Despite the naysayers, he embarked on creating state-of-the-art visitor and entertainment facilities, huge malls and vast infrastructure projects for Dubai. These include Jebel Ali Port and the Dubai World Trade Centre; the latter draws more than three million business people annually to over 500 events.

He also created Emirates Airline to facilitate transit to and from Dubai and implemented a first-of-its-kind free zone in Jebel Ali Port where international companies could enjoy total ownership while receiving customs exemptions for all goods they imported.

At first glance, this move seems counter-intuitive as it deprived Dubai of important customs revenue, but the long-tail plan to develop inward investment and increase trade for the whole of the UAE has reaped dividends. The port is now home to more than 7,000 companies with an annual commercial transaction totalling more than $87billion.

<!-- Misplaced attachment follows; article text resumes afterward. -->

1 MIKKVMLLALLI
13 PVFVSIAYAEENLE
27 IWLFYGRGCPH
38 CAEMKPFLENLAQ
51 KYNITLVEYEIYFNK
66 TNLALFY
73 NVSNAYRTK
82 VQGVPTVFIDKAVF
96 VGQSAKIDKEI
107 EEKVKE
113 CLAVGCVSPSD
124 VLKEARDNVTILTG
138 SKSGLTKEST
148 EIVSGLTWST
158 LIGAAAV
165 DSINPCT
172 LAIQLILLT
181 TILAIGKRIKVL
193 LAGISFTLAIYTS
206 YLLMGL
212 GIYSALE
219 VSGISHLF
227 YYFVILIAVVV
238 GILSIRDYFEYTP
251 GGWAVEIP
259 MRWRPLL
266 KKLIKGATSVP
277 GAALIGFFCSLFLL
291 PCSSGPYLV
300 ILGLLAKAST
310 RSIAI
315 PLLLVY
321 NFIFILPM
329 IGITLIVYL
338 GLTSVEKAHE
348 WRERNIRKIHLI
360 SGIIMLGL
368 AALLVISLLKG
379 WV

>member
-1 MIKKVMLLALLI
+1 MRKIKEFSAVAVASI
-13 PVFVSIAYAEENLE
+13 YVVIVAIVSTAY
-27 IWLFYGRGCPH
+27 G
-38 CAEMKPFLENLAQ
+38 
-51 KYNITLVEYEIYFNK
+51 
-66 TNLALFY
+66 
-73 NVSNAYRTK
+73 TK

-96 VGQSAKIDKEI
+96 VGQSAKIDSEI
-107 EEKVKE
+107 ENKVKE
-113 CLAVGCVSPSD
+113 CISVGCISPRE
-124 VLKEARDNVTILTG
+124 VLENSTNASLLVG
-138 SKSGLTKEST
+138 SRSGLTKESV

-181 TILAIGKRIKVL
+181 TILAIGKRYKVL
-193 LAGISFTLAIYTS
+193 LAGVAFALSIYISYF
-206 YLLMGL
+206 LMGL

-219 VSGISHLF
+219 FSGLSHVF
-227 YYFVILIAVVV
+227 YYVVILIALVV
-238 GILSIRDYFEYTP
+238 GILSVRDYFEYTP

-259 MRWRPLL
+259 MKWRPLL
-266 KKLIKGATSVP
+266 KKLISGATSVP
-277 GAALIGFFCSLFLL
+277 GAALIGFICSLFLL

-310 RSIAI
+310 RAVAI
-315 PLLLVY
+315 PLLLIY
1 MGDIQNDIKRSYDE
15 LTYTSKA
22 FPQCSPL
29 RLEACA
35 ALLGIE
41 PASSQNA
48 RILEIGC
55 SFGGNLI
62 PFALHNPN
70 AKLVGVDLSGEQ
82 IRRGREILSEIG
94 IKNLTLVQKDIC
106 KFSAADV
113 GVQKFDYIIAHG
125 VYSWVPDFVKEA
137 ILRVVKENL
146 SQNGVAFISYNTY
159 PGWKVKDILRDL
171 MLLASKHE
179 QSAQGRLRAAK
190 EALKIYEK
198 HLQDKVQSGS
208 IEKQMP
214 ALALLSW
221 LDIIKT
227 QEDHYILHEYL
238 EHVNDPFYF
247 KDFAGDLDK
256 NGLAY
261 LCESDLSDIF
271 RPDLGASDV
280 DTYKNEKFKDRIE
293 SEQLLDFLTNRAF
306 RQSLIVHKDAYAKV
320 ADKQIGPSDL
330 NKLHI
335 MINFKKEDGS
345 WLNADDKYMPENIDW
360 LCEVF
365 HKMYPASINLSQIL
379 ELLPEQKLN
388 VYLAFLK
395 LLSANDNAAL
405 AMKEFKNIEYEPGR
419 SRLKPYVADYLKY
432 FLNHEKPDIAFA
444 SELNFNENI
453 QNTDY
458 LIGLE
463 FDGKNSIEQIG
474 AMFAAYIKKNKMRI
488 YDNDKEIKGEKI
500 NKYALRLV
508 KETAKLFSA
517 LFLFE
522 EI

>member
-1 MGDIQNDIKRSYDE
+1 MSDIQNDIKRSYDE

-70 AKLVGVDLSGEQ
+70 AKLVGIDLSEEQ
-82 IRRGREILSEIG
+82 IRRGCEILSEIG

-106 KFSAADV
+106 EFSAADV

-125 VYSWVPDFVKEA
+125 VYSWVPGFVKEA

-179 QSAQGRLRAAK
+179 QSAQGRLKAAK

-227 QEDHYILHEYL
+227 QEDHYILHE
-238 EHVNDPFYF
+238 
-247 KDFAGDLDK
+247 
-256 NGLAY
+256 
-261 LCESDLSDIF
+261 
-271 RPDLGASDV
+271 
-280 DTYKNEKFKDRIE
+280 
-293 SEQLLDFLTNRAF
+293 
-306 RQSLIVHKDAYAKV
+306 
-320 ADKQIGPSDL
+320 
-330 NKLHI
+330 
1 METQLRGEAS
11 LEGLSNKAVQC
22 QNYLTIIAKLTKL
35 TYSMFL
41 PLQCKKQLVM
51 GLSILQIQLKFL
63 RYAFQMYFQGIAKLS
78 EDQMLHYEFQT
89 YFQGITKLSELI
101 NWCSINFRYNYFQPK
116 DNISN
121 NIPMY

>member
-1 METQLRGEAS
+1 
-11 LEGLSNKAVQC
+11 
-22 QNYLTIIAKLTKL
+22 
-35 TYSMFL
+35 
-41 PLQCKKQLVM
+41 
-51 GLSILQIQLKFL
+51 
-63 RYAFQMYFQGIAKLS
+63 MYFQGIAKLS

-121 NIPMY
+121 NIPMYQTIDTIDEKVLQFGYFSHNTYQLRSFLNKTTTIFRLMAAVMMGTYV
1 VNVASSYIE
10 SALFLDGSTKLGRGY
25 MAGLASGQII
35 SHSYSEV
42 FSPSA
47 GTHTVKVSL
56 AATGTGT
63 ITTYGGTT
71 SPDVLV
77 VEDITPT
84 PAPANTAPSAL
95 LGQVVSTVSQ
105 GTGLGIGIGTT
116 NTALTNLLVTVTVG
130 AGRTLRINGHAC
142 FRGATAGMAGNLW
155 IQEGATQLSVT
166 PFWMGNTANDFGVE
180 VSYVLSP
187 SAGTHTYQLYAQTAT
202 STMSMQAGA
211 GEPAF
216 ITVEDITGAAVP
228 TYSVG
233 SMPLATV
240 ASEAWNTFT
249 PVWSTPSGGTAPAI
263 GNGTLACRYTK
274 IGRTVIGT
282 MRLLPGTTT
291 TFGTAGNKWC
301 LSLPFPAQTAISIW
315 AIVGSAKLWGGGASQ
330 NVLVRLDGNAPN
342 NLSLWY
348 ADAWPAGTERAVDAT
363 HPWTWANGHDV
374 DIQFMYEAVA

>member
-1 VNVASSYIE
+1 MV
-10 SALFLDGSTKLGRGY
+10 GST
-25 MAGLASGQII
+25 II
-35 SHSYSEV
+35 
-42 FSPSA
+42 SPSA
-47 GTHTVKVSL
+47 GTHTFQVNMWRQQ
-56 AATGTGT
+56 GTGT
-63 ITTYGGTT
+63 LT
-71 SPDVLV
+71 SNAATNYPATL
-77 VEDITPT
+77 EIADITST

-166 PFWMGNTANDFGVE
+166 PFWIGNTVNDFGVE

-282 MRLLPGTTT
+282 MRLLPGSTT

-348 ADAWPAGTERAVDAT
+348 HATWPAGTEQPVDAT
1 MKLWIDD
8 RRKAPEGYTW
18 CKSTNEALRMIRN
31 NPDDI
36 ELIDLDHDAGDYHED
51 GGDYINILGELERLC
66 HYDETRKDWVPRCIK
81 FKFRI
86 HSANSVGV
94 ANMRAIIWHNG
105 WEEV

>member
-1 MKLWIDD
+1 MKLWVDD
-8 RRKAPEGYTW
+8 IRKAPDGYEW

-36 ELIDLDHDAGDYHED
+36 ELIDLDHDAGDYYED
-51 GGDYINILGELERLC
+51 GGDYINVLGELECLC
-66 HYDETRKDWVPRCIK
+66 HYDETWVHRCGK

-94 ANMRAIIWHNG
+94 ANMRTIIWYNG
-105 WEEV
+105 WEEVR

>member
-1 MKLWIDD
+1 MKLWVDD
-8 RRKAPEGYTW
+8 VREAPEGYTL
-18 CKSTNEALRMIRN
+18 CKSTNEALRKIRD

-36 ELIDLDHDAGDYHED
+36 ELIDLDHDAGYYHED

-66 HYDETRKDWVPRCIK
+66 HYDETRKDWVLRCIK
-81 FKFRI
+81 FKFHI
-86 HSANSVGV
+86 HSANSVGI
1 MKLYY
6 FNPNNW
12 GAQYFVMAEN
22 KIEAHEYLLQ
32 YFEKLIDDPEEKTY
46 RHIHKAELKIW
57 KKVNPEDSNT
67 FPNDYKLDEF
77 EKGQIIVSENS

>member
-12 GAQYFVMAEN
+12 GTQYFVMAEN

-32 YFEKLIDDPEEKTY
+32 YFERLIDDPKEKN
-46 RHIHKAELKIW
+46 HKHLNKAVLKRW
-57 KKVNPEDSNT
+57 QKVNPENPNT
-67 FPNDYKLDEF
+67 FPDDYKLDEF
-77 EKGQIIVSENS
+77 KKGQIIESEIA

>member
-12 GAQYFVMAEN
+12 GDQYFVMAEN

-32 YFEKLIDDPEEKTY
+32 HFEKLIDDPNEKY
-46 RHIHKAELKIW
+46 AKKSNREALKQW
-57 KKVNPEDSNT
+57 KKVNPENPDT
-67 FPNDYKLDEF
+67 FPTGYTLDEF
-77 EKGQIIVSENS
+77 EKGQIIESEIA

It will soon be connected to Dubai’s airlines through the new Dubai South economic zone development, representing a high-speed logistic pathway so sea freight can be transported as air cargo within the space of a few hours.

Sheikh Mohammed believes that the UAE, as a progressive Islamic nation, is “the only country that has shown how successful the outcome can be when Arabs agree and work together to build a common future for their people”. Thanks to this enduring desire to think big, the UAE has shown the world what’s possible.

In years to come, I’ve no doubt that a Western Prime Minister will step off a plane in Dubai and think, “This is what I want for the future of my country!”. Stranger things have happened.

Highly recommended reading.

My Story: 50 Memories from Fifty Years of Service(Explorer Group Ltd) by Mohammed bin Rashid Al Maktoum is out now on Amazon UK , priced £7.99 in paperback and £6.73 as a Kindle eBook.

PHOTO CREDIT: All pictures copyright Explorer Publishing 2019